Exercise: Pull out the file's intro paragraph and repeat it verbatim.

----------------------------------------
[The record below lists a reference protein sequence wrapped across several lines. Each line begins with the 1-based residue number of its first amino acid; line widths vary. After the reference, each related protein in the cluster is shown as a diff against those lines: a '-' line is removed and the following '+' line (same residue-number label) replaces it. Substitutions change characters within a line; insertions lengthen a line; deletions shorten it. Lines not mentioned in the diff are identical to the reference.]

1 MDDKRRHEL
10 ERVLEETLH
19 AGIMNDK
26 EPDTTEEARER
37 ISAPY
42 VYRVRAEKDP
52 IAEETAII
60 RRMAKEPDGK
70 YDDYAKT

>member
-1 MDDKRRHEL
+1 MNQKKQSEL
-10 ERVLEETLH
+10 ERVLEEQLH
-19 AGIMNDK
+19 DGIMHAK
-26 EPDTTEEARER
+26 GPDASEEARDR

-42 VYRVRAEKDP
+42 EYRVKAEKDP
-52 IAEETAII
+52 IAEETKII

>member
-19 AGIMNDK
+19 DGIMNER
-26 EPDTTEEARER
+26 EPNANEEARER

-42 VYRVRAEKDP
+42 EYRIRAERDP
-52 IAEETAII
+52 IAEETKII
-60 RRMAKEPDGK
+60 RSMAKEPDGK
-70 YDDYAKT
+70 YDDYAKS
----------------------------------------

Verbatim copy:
[The record below lists a reference protein sequence wrapped across several lines. Each line begins with the 1-based residue number of its first amino acid; line widths vary. After the reference, each related protein in the cluster is shown as a diff against those lines: a '-' line is removed and the following '+' line (same residue-number label) replaces it. Substitutions change characters within a line; insertions lengthen a line; deletions shorten it. Lines not mentioned in the diff are identical to the reference.]